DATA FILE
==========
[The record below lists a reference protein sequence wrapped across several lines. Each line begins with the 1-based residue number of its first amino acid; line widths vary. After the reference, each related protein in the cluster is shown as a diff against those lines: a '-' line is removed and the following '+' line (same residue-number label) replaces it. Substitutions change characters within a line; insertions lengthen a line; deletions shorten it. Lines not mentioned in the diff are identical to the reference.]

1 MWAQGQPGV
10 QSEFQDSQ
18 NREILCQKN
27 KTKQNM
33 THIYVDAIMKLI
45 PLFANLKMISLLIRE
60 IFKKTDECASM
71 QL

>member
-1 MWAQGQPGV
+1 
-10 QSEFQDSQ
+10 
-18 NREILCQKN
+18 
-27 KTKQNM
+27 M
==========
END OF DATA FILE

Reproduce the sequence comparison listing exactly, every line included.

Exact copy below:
[The record below lists a reference protein sequence wrapped across several lines. Each line begins with the 1-based residue number of its first amino acid; line widths vary. After the reference, each related protein in the cluster is shown as a diff against those lines: a '-' line is removed and the following '+' line (same residue-number label) replaces it. Substitutions change characters within a line; insertions lengthen a line; deletions shorten it. Lines not mentioned in the diff are identical to the reference.]

1 MWAQGQPGV
10 QSEFQDSQ
18 NREILCQKN
27 KTKQNM
33 THIYVDAIMKLI
45 PLFANLKMISLLIRE
60 IFKKTDECASM
71 QL

>member
-1 MWAQGQPGV
+1 
-10 QSEFQDSQ
+10 
-18 NREILCQKN
+18 
-27 KTKQNM
+27 M